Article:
Nigeria has voted for change. Gubernatorial elections point to another victory for the opposition. Observers say the elections show how Nigeria’s problems of religion and ethnicity could be overcome.
The results of Nigeria's regional elections on Saturday (12.04.2015) are another indication of how much confidence voters have lost in Nigeria's outgoing government. In the March 28 election, President Goodluck Jonathan lost to opposition candidate Muhammadu Buhari who won by a landslide. Now the ruling People's Democratic Party (PDP) has been dealt another blow at the ballot box.
President Jonathan's PDP has lost about two thirds of the 36 states to the opposition. According to projections, around 19 of the 29 governors will be representatives of the All Peoples Congress (APC), the party of victorious presidential candidate Muhammadu Buhari.
The PDP has no one but itself to blame, said Tukur Abdulkadir, a political scientist at the University of Abuja, Nigeria's Federal capital. "People have become so disenchanted and disillusioned with the state of affairs in the last five years," Abdulkadir told DW in an interview.
Before the fall in the price of oil, the Nigerian government's oil revenue was substantial. "They have actually not utilized it, rather they have promoted corruption to the highest level,“ Abdulkadir said.
Although there have been convictions and imprisonment on corruption charges, some of the culroits were later pardoned by the government. Some even stood for election.
That helped to destroy the government's crediblity in the eyes of many voters. But the PDP was already in decline. Over a period of one and a half years, many notable politicians, including six governors, defected from the PDP to the APC.
New political direction
One of the more dramatic swings to the APC occurred in Plateau State. The predominantly Christian state was previously considered a PDP stronghold. Victory for the APC was a signal that established voting patterns were changing.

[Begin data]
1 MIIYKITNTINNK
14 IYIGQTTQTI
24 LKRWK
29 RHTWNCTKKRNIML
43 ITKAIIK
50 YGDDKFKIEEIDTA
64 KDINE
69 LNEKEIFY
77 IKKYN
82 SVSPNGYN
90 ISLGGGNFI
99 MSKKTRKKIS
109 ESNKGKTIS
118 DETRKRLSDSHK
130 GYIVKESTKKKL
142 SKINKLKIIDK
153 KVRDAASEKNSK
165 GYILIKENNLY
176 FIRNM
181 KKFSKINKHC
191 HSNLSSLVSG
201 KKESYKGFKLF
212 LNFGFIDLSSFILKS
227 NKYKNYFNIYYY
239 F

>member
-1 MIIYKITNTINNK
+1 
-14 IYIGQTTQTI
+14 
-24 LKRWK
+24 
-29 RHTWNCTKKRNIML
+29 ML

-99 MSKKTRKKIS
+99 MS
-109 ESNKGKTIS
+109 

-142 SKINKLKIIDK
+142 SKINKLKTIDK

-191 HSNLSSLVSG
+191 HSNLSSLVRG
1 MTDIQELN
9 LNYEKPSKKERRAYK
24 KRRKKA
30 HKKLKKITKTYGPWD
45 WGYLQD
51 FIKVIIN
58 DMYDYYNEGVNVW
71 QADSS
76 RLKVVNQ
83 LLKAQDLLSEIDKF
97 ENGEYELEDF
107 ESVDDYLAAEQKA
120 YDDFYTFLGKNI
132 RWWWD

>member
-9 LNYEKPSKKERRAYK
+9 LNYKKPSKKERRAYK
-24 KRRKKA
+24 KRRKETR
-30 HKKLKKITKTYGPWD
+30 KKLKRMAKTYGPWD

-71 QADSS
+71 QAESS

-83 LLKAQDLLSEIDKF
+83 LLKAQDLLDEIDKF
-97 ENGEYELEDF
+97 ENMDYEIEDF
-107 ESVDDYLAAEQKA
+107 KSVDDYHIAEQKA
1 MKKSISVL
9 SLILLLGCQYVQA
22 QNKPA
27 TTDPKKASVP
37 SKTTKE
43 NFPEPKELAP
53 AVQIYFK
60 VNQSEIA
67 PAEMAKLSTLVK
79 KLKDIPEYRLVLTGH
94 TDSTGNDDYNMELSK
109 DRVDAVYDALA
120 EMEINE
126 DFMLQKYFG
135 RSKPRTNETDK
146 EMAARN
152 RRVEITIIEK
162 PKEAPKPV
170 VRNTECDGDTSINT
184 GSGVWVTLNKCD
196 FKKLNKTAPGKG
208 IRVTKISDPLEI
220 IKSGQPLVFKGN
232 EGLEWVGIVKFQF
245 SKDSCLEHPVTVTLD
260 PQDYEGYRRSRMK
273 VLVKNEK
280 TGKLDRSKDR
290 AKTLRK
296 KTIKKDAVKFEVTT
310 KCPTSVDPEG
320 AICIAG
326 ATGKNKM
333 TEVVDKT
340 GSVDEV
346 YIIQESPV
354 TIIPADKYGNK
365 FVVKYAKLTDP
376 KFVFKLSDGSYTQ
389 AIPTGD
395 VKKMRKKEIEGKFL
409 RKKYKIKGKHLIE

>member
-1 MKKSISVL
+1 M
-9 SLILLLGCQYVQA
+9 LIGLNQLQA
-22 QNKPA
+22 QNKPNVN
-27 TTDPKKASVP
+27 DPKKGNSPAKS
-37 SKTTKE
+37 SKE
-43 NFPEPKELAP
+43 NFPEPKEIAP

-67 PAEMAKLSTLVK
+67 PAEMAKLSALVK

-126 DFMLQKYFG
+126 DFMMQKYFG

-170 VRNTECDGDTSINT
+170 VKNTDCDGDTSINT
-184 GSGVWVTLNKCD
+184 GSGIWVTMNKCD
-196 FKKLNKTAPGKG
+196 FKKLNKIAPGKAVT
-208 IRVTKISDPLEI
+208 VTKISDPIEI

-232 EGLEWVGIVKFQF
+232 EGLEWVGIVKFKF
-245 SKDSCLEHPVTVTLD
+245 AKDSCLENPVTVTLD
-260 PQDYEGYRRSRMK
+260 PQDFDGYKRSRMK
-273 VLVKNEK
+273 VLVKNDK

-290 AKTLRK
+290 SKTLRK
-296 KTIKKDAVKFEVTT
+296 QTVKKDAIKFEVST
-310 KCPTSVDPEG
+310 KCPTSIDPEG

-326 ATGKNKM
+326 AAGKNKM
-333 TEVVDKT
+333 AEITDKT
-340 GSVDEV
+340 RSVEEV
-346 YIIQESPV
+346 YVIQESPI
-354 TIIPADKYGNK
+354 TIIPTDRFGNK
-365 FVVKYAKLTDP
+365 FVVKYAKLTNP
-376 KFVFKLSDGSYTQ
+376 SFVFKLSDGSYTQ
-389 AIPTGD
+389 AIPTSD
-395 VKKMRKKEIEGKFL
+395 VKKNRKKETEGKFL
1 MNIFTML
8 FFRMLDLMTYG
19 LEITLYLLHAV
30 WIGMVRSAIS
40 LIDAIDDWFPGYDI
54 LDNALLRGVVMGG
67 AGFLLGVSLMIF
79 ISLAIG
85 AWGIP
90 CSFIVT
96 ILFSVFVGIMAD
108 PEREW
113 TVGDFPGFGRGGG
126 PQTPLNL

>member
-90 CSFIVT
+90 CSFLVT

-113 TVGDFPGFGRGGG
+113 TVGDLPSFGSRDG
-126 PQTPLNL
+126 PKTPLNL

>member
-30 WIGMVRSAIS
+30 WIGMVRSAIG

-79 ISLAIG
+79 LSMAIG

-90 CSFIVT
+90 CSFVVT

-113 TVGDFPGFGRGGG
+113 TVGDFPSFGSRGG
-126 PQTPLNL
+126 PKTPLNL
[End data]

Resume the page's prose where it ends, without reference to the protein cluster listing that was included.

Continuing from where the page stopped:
"The election result shows that the ethnic and religious affiliations are no longer important," says Adamu Surku, a political analyst from Plateau. "Whether Muslim or Christian, local or foreigner, the population demonstrated that it is they and not the government which has the last word."
The EU Election Observation Mission believes that a new political climate has engulfed the country. "Nigeria has proven that the voices of citizens are heard and that the government can be held accountable through the ballot box," said Santiago Fisas, head of the mission.
The poll has also shown that peaceful transition is possible in Nigeria. Some of the governors who lost have openly conceded defeat. A gesture whose importance in Nigeria cannot be overstated, said Heinrich Bergstresser, former head of the Friedrich Naumann Foundation in Nigeria. "The example of Buhari and Jonathan will serve as an example when it actually comes to the hand over of power at the end of May."
The new digital voting cards helped to create more transparency and were used for the first time in the presidential election on March 28. With a sophisticated fingerprint-based identification system, the chances of manipulation and voter fraud were greatly reduced, said Bergstresser.
There was one exception, however, in the Niger Delta. The PDP scored approximately 90 percent of the vote in Rivers State.
One should not forget that the Niger Delta - a former civil war zone - had been pacified only on the surface, says Bergstresser. "The culture of violence that has persisted over several decades is still present and any election brings the risk that it could reappear." Fear among the popuation probably prevented APC supporters from going out to vote.
After its defeat, the PDP could dwindle into insignficance under new leadership. But the future of the APC is also far from secure, Bergstresser believes. Should the two parties survive and prosper, the benefits could be felt well beyond Nigeria's borders.